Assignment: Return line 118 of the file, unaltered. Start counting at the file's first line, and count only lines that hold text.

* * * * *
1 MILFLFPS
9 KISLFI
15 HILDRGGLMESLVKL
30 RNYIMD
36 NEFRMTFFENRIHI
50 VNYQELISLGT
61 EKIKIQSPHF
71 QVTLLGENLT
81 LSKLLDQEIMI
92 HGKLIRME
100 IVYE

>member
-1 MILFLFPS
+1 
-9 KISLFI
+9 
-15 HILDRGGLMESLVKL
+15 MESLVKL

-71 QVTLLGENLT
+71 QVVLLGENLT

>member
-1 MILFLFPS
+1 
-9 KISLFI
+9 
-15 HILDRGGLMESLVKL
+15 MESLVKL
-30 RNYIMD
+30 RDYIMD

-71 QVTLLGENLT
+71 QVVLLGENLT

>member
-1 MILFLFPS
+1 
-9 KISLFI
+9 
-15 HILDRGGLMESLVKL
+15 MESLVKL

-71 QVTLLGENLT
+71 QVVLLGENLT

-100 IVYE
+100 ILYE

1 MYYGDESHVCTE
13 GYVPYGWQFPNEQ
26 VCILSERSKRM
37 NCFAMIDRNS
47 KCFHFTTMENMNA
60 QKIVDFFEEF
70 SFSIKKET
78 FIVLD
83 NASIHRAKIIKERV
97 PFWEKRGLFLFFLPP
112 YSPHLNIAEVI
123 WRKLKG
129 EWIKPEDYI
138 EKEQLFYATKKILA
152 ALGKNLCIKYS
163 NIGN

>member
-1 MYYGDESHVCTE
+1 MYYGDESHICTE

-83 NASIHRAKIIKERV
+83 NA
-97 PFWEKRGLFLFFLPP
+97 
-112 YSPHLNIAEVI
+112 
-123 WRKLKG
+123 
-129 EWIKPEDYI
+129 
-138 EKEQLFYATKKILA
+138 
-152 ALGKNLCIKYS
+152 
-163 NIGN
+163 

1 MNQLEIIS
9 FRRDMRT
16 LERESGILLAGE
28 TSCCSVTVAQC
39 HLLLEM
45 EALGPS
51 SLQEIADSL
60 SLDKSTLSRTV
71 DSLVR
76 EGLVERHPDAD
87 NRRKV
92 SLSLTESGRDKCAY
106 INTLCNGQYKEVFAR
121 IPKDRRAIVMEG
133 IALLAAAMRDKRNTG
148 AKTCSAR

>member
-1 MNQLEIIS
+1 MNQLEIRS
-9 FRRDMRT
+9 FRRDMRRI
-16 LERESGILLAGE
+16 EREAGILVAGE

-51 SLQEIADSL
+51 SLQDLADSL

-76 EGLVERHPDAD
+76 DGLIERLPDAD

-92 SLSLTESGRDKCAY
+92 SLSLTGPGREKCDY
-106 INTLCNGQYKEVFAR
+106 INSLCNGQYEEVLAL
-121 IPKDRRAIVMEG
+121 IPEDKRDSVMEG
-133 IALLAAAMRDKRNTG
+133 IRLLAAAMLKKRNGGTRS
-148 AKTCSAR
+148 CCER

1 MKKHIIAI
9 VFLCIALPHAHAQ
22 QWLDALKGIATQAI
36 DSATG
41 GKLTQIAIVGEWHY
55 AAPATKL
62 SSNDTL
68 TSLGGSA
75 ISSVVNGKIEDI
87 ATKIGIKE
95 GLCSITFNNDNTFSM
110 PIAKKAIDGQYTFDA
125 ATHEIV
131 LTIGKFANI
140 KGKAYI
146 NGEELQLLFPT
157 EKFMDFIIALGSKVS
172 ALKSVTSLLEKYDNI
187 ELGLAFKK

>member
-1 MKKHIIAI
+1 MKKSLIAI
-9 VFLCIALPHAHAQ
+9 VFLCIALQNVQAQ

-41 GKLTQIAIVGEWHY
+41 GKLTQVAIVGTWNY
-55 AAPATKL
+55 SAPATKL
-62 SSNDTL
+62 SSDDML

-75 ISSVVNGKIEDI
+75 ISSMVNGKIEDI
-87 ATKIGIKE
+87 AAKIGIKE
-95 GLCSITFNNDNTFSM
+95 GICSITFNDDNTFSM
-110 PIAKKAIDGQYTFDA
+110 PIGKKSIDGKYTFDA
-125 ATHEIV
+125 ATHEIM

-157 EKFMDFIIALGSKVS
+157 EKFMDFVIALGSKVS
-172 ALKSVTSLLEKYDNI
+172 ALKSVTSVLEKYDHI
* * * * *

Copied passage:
36 DSATG